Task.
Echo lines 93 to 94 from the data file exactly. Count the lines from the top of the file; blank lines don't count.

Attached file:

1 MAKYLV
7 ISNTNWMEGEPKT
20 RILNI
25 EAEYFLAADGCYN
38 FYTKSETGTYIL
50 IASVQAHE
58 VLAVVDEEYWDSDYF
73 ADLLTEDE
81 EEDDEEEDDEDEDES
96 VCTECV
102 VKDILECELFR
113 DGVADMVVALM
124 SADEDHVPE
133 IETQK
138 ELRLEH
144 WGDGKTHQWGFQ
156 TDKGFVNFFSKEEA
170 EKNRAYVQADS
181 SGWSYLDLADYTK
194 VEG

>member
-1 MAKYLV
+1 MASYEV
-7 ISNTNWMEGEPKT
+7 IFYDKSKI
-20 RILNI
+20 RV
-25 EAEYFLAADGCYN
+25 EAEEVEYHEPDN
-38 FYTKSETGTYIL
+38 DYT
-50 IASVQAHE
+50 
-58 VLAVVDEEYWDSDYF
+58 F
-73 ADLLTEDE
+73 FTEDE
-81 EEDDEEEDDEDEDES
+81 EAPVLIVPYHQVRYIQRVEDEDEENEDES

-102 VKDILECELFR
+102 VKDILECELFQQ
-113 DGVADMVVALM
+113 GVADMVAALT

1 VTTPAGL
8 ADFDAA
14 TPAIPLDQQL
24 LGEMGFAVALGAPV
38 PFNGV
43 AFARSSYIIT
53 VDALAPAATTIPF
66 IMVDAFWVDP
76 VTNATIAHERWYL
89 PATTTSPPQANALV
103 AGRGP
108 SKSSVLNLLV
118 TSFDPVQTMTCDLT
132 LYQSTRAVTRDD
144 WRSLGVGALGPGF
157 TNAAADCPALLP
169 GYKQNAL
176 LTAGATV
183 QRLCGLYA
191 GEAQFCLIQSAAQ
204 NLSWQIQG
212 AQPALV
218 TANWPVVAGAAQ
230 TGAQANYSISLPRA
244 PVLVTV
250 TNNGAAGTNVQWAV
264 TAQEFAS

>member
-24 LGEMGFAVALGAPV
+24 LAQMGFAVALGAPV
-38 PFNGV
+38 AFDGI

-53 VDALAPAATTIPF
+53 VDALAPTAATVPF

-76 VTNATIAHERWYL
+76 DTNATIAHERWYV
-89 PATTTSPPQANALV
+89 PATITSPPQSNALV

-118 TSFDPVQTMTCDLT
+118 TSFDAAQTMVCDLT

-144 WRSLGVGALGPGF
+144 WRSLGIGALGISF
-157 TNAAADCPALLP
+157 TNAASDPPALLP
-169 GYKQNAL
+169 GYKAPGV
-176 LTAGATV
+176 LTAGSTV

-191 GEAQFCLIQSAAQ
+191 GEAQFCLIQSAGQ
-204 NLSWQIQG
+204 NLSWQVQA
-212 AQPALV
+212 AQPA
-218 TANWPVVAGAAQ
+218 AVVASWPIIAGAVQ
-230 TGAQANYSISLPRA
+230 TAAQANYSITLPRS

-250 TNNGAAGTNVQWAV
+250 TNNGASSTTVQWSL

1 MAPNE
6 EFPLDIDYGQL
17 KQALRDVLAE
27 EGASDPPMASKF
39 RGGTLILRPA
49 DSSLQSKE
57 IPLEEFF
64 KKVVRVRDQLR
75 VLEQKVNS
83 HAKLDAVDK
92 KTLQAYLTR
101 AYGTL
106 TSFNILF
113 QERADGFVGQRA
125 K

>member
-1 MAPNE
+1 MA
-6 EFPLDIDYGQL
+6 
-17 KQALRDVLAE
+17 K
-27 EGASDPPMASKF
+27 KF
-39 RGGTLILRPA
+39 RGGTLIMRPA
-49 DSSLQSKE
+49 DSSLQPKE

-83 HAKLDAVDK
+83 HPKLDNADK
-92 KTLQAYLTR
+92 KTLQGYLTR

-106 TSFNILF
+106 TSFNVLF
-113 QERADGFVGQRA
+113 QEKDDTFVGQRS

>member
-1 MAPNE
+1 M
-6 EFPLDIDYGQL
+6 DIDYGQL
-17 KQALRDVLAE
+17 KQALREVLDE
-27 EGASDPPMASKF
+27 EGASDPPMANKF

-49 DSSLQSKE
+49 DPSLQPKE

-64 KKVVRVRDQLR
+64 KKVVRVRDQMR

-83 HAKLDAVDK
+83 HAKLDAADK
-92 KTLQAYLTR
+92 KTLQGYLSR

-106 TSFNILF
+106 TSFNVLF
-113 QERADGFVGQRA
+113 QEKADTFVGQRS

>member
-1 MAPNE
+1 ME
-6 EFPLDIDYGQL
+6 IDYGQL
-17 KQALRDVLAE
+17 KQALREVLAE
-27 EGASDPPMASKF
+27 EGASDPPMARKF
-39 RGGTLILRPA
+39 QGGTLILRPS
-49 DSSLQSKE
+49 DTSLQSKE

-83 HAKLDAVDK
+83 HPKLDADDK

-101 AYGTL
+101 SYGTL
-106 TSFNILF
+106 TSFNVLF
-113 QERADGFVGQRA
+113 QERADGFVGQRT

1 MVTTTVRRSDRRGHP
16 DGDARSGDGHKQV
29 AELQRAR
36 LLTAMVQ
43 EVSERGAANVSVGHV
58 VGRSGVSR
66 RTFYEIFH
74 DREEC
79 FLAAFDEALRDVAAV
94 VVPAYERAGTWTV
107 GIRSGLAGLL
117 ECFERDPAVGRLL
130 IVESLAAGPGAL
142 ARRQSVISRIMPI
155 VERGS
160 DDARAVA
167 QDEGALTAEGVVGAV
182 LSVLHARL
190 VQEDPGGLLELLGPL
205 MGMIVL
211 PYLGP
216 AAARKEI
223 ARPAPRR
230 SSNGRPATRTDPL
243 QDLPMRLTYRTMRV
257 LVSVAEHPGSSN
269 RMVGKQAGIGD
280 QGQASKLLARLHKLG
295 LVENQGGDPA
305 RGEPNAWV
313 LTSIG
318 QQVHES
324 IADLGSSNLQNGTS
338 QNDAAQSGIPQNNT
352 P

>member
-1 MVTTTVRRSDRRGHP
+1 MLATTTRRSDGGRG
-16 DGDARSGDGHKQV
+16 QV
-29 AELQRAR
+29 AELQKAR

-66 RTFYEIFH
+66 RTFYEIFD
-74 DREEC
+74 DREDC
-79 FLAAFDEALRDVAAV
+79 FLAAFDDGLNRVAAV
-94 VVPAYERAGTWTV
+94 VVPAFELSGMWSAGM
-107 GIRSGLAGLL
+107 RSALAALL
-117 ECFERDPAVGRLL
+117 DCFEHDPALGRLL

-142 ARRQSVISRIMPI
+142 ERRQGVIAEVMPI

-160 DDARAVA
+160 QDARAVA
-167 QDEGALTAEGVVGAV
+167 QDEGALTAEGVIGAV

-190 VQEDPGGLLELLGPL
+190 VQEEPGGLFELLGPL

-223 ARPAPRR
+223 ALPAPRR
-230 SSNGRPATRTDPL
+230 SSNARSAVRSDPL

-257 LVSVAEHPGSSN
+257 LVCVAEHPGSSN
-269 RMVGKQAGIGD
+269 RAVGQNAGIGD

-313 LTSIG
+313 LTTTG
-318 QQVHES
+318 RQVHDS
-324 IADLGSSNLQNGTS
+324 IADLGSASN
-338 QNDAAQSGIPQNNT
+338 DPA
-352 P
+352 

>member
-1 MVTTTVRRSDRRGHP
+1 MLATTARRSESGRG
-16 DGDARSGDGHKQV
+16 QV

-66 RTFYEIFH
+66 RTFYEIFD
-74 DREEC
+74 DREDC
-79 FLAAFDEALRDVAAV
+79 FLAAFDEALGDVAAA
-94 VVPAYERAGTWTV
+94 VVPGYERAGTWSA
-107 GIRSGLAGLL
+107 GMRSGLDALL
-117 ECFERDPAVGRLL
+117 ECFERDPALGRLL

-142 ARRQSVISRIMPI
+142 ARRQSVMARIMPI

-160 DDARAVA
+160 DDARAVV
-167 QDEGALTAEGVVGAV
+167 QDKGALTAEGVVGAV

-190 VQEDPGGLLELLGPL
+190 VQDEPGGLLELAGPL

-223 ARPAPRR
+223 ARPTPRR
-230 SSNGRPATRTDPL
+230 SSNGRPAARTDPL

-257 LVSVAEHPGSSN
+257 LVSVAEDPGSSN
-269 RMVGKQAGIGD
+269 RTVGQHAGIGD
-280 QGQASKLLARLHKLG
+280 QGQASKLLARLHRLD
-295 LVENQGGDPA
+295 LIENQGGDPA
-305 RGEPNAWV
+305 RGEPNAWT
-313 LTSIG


+191 GEAQFCLIQSAGQ
-204 NLSWQIQG